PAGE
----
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Feds look to bolster Mexican gray wolves' rebound

Mexican wolf
Evelyn Lichwa
Mexican Wolf Interagency Field Team

News brief

The Biden administration is moving to allow more wolves to roam the wilds of the Southwest.

The U.S. Fish and Wildlife Service last week proposed removing a population cap and restricting the killing of the endangered Mexican gray wolf, which currently resides in parts of Arizona and New Mexico, and across the border in Sonora, Mexico.

The agency says there were at least 186 wild Mexican gray wolves in Arizona and New Mexico at the end of 2020, the result of a binational recovery plan enacted in the early 1980s, when the species had already been extirpated in the U.S. It's a subspecies of the gray wolf, which numbers more than 3,000 in the Northern Rockies.

The proposal would lift the current population limit of 325 across what's known as the Mexican Wolf Experimental Population Area. The agency also seeks to improve the population's gene flow, and temporarily ban state officials from killing the wolves under the rationale of protecting big game like elk or deer.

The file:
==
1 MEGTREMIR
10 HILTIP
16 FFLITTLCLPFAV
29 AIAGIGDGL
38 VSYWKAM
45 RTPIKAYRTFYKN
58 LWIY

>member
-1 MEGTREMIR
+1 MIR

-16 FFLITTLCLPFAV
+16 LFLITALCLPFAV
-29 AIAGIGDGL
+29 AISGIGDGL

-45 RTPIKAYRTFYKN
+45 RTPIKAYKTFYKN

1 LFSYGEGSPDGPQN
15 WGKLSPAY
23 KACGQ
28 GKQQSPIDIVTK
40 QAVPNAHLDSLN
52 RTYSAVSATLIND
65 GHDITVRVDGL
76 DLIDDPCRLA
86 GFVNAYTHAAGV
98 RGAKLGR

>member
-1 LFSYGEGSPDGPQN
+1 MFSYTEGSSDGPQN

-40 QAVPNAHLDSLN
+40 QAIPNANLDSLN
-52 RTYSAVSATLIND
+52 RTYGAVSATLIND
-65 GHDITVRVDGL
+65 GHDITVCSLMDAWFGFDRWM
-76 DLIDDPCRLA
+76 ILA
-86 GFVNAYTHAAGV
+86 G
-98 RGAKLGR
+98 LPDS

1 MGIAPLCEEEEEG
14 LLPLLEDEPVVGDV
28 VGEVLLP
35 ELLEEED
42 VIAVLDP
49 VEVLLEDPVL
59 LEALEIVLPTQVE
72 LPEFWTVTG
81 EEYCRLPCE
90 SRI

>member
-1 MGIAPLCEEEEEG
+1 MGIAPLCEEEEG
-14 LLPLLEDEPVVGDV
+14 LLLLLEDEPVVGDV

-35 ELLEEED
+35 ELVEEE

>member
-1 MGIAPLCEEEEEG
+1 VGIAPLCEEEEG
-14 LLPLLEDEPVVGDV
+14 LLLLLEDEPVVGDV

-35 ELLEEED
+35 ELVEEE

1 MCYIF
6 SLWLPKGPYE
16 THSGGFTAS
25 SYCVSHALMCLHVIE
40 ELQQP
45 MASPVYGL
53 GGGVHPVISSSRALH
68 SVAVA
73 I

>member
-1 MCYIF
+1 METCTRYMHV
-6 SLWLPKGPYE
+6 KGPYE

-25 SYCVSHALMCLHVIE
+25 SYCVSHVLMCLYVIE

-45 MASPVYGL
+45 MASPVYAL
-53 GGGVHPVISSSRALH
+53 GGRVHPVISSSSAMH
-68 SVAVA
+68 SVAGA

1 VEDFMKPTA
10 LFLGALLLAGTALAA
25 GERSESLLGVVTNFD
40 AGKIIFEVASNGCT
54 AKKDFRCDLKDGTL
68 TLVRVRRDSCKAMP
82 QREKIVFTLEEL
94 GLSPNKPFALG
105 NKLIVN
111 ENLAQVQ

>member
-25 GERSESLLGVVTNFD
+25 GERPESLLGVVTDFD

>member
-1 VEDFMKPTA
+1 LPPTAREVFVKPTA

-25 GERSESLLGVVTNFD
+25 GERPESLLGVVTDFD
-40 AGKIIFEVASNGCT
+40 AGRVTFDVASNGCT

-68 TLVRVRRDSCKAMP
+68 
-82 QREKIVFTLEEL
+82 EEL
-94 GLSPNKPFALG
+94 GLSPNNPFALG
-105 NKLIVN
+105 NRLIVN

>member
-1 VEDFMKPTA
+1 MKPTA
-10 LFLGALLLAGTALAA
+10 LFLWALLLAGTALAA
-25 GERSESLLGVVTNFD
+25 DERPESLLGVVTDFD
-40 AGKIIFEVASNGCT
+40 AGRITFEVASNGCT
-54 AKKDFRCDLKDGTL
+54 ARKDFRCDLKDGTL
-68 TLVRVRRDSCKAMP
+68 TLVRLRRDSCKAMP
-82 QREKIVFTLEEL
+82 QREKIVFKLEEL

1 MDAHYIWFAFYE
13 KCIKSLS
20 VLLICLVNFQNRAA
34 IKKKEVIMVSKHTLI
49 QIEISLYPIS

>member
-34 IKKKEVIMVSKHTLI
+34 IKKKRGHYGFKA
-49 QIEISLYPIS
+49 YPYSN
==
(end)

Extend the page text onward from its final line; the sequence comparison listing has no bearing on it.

The nonprofit Center for Biological Diversity, whose litigation prompted the FWS proposal, applauded the move – but wants the agency to go further.

“What we need is a halt to the Fish and Wildlife Services’ shooting and trapping program on Mexican wolves,” said Michael Robinson, the organization's senior conservation advocate.

Currently, the agency will kill or trap wolves if they attack livestock or wander outside the boundaries of the 98.5 million-acre Mexican Wolf Experimental Population Area. Earlier this year, wildlife officials captured and relocated a Mexican gray wolf who was found near Flagstaff, Ariz.

U.S. Fish and Wildlife Service
Mexican Wolf Experimental Population Area

The Fish and Wildlife Service is taking public comment on the proposal through January 22.

This story was produced by the Mountain West News Bureau, a collaboration between Wyoming Public Media, Nevada Public Radio, Boise State Public Radio in Idaho, KUNR in Nevada, the O'Connor Center for the Rocky Mountain West in Montana, KUNC in Colorado, KUNM in New Mexico, with support from affiliate stations across the region. Funding for the Mountain West News Bureau is provided in part by the Corporation for Public Broadcasting.
Copyright 2021 Boise State Public Radio News. To see more, visit Boise State Public Radio News.

Nate is UM School of Journalism reporter. He reads the news on Montana Public Radio three nights a week.
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